However, safety is a concern for drivers and passengers alike. Uber received 6,000 reports of sexual assaults and 107 road deaths over a total of 2.3 billion U.S. trips in 2017 and 2018 (the company has yet to publish its safety report and full-year traffic fatality data for 2019 and 2020).
Now, Uber Technologies Inc. have announced plans to launch new in-app features to improve safety for drivers and passengers.
Audio recording feature
Launching in North Carolina, Kansas City, Louisville, Missouri, Raleigh-Durham, and Kentucky, drivers and riders alike will be able to use Uber’s new audio recording feature to send journey recordings to Uber in the event of a safety incident.
The feature aims to provide passengers and drivers with extra security if they start feeling uncomfortable or concerned, as well as let them submit proof of how a situation went down.
This new program is, however, optional. Drivers and passengers can select the shield icon on the map in the Uber app and tap “Record Audio” to opt-in.
If a driver has the feature switched on, riders will receive a notification with the option to cancel if they’re uncomfortable.
Safe and Secure
Already in operation across Latin American for two years, Uber Vice President of Product Management Sachin Kansal says Uber has used their experience in Latin America to improve upon “privacy, transparency and convenience” before the US launch.
Encrypted audio files are stored within the Uber app where no one, not even Uber, can listen to them.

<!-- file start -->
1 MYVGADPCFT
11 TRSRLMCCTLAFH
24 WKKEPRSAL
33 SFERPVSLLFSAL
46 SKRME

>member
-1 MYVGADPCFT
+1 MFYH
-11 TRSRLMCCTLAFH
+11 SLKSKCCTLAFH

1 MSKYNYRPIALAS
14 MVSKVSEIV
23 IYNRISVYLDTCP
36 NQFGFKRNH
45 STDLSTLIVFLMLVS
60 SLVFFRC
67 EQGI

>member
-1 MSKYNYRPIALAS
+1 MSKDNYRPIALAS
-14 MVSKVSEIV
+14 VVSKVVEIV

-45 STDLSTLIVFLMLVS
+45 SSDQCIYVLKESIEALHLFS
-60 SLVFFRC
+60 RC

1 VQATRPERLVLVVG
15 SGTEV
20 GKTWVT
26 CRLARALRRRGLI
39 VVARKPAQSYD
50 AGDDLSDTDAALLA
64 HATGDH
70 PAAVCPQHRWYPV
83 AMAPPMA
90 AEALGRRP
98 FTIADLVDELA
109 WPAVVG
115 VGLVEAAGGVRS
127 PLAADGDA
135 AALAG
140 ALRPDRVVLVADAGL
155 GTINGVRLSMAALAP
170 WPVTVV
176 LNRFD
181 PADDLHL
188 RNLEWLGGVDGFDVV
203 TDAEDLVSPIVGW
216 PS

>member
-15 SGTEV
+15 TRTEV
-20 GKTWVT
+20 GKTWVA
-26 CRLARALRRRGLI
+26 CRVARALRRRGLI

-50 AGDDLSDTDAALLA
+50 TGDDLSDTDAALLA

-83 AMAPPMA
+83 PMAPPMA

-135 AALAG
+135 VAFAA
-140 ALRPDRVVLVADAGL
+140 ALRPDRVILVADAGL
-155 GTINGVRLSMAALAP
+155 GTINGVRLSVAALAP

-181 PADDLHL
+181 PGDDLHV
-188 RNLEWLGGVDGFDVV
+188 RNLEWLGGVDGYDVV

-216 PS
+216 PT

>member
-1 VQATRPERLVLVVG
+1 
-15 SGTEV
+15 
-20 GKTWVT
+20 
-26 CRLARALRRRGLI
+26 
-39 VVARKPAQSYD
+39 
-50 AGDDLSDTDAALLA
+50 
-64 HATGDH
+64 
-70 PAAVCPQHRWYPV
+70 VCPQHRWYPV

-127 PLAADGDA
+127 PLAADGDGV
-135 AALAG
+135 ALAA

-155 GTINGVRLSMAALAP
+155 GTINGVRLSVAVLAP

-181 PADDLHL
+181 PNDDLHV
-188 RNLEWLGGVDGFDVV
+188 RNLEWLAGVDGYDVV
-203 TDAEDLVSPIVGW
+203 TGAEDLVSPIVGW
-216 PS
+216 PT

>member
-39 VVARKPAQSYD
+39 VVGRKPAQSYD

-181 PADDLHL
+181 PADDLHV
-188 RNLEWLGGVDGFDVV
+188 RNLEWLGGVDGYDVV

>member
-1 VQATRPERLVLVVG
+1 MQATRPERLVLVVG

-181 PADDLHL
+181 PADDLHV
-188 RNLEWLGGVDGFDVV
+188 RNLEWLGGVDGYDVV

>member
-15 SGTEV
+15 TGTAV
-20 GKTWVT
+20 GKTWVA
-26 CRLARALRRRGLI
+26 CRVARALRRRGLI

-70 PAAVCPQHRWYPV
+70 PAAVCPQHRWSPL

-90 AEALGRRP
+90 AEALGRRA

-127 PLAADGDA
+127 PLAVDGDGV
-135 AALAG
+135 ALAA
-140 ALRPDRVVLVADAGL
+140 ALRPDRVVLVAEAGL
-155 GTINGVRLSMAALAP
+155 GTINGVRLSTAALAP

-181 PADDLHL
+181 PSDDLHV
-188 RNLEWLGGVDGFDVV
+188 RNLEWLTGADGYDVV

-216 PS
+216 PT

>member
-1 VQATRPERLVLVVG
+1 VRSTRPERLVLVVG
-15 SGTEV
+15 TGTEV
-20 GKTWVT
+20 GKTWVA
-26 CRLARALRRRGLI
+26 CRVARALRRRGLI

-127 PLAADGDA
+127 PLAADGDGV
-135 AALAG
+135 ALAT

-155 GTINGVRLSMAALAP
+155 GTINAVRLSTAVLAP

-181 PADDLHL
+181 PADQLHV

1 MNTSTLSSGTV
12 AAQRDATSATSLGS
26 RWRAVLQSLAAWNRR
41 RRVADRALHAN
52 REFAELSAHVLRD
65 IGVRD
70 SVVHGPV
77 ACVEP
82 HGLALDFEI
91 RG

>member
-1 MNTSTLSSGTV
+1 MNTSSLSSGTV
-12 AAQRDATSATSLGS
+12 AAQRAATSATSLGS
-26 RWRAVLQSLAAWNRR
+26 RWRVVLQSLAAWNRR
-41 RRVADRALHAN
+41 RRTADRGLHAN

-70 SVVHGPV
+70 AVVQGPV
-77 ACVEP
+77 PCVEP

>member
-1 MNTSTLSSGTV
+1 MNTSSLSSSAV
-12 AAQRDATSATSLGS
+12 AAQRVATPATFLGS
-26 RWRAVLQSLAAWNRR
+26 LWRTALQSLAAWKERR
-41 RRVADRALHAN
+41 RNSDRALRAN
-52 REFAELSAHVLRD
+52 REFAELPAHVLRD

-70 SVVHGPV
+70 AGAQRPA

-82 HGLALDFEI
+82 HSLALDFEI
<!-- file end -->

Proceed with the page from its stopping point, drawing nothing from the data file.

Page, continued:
If someone files safety report with Uber, they can attach the audio file.
Qualified Uber safety staff will decrypt and assess the recording to help clarify the incident and determine next steps.
While Uber does provide liability coverage for drivers in the event of an accident, its only valid if the driver is actively taking requests and varies in amount depending on the app’s status.
An Uber accident lawyer can determine liability after an accident and file a claim against the correct party.
Moreover, Uber’s seatbelt feature intends to help minimize risk of accident and injury by sending push notifications to passengers reminding them to buckle-up at the start of the journey.
Drivers will also be sent audio alert reminders. An Uber spokesperson said the motivation for introducing this feature was partially due to new National Highway Traffic Safety Administration data revealing road fatalities in 2020 were the highest since 2007, despite Americans driving less in 2020.
“Many people admit to not always buckling up in the back seat, especially on shorter trips, and that can create an uncomfortable situation for drivers,” said Kristin Smith, Uber’s road safety public policy manager. “We think introducing an audio reminder can help reinforce the message that people need to buckle up in every seat, every time”.